Lauren Michelle McGee
Professionals in the field offered advice to students on getting started working with animals in a panel held Wednesday night.
The event called “How I Made it” was held by the Career Center, who invited local animal workers to City College to discuss their experiences from a diverse range of fields.
Each speaker shared the unique and non traditional path that led them to do what they love, working with animals.
Elaine Ibarra, a mother of two, was recently made Director of Animal Care at the Santa Barbara Wildlife Care Network. As head of the nonprofit she orchestrates the rescue and rehabilitation of injured and orphaned wildlife. She also works to educate the public about living in harmony with these creatures. In 1986, she left college to raise a family, though finishing school always remained a priority for her. Over the course of 26 years she attended various colleges across the Los Angeles area earning a degree in chemistry. “It was always important for me to get a degree, that’s why I kept trying,” she said.
Clair Lofthouse a City College alumna and recent graduate of UCSB is the Volunteer and Outreach Coordinator for the Santa Barbara Humane Society. “In this field, if you ask for opportunity it’s going to be there for you,” she said. “You just have to go for it.”
She got her start volunteering with animals which gave her connections to where she is today. She began her career working in public relations during her final year of college. “I took that position so I could learn more about managing people,”she says, “I definitely recommend it to anyone who is creative and self-starting.”
Maryann LaScala is a local entrepreneur and owner of the Camp Canine Training Center which offers services for dogs from training and boarding to a spa. For over 30 years she has grown her family’s business while creating curriculums which they use in their facility. Her work involves interpreting the cross-species communication between humans and canines.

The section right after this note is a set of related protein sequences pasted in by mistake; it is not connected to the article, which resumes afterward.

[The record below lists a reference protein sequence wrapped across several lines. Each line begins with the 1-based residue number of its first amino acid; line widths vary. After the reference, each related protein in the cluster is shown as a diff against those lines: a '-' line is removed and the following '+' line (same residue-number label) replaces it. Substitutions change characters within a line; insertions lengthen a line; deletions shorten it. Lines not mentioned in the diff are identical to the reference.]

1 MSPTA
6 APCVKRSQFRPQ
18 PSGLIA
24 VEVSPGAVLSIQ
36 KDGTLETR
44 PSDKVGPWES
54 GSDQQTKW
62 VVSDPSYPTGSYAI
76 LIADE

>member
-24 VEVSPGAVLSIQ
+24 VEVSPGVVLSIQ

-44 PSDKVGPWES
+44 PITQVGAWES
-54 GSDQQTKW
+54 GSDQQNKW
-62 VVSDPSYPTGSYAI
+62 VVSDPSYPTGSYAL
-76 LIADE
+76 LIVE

When considering a vocational path, LaScala encourages students to ask themselves, “What is it that I can’t not do?” She believes there is a driver inside of everyone, that comes from deep inside and will point you in the right direction. She attributes her success to following that voice.
Neshan Sarkisian, DVM, is an associate veterinarian for Vets Here, a mobile veterinary clinic.
As a child his parents urged him to pursue veterinary work because of his natural ability to help wounded animals.
“You have to have compassion towards animals and have an innate curiosity for the mystery of medicine,” said Sarkisian.
Upon graduating college he moved to South America to pursue other interests, despite his parent’s advice. However after several years his innate abilities with animals came full circle and he realized his calling in veterinary work.
According to Sarkisian, individuals must be “quick on their feet” and “humble” in order to succeed as a veterinarian.
Audience members found this advice helpful, including Carlin Riley, a 25-year-old student who plans to become a veterinarian. As a non-traditional student herself, she said she learned “how you can put yourself in the mindset to do these things. I liked that they didn’t focus on the academic side, they focused on the personal side of what you can do to achieve.”
The event was live streamed so anyone not able to physically make it was able to see the presentation.
This has been changed from a previous version to correct a factual error. LaScala is the owner of Camp Canine Training Center, not Camp Canine Dog Boarding and Spa.